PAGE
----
An old man leaned out the door, looking me over.

“He’s American,” Jonathan said.

That’s when I realized my mistake: I was driving on the wrong side of the road.

The old man nodded slowly and then eventually rolled up his window and drove away. Every once in a while, Jonathan is asked, “So what about that American fella, driving on the wrong side of the road?”

As with most things quaint, the Irish countryside is not without its faults. The younger generation, in particular, complains of its exclusionary nature. There is the often-cited trope of the family that moved in from the next town over, who are labeled “blow-ins” for several generations.

Rumors tend to be a valued currency, and some inhabitants can become preoccupied by how they are seen by other locals. I was once alone in a friend’s house when the smoke alarm went off. I went to the kitchen – to find flames leaping from the stove where the father had forgotten that he had put milk on it to warm for the lambs.

When the mother returned to the house, she put her hand over her mouth and turned to her husband. “Imagine, we had an American fella in the house and we burned him up. What would the neighbors think?”

Unfortunately, rural Ireland is disappearing. There has been a concerning exodus from the small towns into the cities. After the economic crises in 2008, employment became scarce, forcing many to seek opportunities in urban centers and abroad. Although the economy has begun to stabilize on the island, the population of the countryside has not.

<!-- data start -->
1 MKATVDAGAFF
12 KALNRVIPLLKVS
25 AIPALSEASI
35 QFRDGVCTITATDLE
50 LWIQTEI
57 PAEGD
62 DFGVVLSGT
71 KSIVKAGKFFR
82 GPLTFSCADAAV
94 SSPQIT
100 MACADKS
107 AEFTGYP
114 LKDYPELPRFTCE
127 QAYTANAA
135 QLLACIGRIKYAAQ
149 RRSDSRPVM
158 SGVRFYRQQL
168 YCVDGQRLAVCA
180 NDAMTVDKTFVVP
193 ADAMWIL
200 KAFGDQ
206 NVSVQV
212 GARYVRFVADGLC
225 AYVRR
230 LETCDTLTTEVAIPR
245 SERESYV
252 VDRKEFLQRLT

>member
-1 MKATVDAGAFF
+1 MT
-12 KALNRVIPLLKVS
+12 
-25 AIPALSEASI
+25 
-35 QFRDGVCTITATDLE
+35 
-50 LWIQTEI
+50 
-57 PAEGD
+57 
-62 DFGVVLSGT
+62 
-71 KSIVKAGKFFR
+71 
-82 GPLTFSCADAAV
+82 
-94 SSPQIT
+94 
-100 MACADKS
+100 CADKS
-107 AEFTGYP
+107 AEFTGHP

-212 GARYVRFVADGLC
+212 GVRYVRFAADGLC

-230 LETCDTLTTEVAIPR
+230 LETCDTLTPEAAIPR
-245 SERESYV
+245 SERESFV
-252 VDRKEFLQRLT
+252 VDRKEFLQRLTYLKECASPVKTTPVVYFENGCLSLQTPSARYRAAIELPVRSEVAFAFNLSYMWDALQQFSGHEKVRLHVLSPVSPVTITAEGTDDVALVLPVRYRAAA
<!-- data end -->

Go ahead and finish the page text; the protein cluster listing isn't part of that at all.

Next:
As a result, many towns have lost services such as regional hospitals, police stations and banks. The increasing scale of agriculture has closed many small farms and sent those sons away for work. Corporations are fighting for bog rights to use the turf for large-scale energy production.

While the recent building of a motorway across the country has made Dublin easier to access, it has also brought with it the phenomenon of Dublin thieves coming to rural towns to steal tools and equipment in areas with now-scant police coverage. These quiet, picturesque villages are suddenly under threat.

There is much debate on what to do about rural Ireland, and it is hard to know what it will look like in the future. The younger generation is already different than their parents’, having gone from a country that burned their last witch fairly recently and only legalized divorce in 1995 to the first nation that ratified gay rights with a public referendum.

What this generation will do to protect the countryside where many of their parents still live – and that is still a repository for much of the Irish identity – is something they are working on. Regardless, whatever happens, one can be sure that it’s going to start with a cup of tea.  PD

Ryan Dennis is the son of a dairy farmer from western New York and a literary writer. The Dennis family dairies and maintains a 100-plus cow herd of Holsteins and Shorthorns.